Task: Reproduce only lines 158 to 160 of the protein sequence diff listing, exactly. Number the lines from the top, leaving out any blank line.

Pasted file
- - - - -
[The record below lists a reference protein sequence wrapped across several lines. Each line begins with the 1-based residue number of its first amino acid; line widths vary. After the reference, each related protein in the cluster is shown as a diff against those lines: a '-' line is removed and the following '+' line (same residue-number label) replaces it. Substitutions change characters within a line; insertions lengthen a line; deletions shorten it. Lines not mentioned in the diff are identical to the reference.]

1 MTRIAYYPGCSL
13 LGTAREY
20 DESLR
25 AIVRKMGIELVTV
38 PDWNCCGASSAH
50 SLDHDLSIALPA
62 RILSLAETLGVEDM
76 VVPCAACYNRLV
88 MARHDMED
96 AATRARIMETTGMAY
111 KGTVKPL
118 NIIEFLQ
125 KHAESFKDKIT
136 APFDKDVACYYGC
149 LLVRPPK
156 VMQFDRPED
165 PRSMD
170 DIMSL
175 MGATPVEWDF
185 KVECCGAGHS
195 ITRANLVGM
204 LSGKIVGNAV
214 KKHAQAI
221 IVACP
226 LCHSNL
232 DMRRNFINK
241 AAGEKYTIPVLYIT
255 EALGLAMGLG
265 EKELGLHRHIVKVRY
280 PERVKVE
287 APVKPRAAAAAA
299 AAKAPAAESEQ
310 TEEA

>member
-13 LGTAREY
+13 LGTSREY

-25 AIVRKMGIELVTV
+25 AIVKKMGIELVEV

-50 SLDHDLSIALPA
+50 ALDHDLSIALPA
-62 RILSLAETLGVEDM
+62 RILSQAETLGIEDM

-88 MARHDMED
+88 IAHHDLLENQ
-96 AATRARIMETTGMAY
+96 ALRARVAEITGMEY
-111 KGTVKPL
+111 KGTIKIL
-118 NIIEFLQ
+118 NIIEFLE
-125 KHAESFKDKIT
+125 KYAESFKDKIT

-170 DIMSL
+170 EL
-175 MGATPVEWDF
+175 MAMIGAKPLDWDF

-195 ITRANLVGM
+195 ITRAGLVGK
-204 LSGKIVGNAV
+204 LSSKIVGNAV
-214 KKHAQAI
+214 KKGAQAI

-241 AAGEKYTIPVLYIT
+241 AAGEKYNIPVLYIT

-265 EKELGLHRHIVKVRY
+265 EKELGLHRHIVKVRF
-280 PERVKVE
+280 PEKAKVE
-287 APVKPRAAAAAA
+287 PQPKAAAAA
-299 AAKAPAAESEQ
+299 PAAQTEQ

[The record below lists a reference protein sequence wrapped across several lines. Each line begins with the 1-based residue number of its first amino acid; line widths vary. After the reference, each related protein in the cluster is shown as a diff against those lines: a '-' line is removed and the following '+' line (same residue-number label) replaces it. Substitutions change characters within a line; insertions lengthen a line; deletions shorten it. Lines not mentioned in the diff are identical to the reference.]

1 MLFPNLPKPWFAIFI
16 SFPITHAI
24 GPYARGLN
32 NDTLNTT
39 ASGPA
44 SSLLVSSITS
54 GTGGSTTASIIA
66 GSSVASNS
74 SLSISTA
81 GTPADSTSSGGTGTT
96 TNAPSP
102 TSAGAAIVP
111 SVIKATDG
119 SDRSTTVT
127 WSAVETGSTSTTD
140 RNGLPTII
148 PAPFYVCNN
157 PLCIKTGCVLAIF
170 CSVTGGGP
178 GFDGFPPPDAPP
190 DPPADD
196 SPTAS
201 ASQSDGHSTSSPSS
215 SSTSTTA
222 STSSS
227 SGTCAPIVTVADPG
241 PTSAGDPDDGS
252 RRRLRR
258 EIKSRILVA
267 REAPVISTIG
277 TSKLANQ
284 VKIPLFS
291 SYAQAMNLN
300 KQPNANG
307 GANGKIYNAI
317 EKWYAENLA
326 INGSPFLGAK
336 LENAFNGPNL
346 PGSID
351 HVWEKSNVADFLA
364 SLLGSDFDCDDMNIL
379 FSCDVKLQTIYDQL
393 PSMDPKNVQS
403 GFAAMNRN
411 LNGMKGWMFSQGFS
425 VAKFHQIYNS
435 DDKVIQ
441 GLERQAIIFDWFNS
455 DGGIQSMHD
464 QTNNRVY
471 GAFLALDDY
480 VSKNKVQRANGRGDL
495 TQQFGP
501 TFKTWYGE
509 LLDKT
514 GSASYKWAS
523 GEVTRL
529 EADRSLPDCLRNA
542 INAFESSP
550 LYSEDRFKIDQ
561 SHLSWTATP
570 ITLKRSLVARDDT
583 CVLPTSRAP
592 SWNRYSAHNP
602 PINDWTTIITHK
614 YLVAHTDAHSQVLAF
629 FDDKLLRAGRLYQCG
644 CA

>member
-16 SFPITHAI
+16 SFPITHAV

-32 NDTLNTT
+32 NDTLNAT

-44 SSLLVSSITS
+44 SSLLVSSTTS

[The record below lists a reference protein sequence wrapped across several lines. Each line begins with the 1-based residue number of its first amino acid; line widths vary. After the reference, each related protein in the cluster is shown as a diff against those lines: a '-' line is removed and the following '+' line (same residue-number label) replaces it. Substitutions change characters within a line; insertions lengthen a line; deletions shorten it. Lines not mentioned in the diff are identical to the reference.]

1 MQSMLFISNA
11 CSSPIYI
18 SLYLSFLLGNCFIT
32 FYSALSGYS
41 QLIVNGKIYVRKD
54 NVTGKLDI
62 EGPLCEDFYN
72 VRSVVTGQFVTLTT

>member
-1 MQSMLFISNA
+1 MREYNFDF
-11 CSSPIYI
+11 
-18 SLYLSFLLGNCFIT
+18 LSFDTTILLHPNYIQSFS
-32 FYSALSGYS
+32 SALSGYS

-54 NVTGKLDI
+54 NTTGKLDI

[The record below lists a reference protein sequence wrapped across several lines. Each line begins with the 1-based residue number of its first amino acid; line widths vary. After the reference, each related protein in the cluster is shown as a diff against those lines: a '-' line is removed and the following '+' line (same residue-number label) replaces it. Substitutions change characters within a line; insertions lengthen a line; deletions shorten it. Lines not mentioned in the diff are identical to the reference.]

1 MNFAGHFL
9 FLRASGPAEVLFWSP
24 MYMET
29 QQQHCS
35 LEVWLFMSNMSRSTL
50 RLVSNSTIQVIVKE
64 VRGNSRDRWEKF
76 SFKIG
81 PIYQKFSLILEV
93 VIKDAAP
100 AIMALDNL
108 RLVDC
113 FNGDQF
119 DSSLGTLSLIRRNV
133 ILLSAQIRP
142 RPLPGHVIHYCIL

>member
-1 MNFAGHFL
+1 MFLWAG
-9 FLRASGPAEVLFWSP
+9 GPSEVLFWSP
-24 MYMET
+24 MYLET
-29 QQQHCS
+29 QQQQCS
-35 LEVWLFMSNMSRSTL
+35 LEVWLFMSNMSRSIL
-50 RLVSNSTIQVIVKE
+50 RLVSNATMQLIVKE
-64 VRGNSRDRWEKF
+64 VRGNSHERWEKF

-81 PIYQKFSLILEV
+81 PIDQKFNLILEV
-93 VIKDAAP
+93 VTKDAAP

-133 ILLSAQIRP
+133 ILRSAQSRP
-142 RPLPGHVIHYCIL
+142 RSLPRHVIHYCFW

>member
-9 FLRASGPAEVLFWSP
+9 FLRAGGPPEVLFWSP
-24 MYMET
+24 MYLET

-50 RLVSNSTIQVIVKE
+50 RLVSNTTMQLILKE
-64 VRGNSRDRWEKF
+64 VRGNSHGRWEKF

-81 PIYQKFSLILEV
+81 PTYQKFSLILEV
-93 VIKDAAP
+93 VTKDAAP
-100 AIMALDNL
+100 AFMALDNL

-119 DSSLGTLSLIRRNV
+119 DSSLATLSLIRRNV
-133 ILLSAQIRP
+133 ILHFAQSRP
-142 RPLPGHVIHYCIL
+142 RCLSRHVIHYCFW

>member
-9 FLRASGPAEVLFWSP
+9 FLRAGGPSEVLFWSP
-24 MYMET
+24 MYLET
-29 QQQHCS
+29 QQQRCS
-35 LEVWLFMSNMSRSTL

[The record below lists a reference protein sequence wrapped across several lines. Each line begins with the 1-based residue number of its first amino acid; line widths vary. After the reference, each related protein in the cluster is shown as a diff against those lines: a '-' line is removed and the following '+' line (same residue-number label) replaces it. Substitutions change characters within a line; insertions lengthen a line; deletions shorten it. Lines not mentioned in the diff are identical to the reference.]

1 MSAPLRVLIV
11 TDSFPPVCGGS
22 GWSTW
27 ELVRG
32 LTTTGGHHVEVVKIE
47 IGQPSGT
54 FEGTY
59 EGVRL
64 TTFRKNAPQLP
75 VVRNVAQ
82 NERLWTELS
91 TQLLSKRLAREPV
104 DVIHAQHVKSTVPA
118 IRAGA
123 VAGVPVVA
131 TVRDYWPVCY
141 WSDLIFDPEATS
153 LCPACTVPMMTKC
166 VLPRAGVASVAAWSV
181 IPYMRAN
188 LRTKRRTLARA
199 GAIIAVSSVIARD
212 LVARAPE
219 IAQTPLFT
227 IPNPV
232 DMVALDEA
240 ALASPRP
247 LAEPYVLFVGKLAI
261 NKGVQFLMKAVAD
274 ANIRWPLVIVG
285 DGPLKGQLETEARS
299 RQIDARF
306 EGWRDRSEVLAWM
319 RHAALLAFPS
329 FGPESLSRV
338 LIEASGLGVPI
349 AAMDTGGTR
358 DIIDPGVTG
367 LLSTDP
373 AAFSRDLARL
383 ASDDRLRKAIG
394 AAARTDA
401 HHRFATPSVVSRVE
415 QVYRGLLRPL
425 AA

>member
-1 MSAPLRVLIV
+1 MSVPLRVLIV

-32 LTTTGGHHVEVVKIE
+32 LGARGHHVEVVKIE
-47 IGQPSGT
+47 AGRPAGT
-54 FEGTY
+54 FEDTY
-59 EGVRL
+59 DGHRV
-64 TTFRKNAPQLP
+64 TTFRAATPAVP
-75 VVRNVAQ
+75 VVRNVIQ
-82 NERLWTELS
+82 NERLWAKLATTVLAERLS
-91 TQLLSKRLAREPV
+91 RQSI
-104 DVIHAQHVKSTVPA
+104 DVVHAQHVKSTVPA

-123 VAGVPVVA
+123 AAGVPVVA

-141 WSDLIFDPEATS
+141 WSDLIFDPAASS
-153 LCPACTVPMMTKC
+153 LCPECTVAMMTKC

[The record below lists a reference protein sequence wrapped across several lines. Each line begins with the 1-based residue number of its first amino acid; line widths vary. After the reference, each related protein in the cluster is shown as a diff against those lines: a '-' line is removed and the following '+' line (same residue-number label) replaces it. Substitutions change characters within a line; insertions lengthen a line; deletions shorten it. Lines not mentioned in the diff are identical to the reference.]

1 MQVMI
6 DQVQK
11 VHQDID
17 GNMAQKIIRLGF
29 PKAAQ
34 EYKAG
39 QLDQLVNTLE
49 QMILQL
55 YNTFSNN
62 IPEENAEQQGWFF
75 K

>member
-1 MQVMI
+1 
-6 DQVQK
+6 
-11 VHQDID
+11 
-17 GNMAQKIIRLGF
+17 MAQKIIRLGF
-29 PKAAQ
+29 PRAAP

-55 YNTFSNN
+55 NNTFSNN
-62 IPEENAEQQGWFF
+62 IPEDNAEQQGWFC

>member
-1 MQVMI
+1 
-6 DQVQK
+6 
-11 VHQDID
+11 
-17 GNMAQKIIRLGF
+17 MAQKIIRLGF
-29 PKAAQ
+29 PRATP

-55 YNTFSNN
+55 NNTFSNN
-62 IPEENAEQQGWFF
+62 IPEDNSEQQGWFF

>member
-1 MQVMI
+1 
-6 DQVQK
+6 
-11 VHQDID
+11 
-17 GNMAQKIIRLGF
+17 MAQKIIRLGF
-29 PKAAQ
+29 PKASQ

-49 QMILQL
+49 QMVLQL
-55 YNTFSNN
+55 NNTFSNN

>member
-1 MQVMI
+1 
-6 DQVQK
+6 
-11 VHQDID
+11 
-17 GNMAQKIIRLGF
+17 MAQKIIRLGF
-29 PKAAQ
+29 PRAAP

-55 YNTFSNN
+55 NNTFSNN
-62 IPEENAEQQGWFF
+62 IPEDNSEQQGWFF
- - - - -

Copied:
72 VRSVVTGQFVTLTT

>member
-1 MQSMLFISNA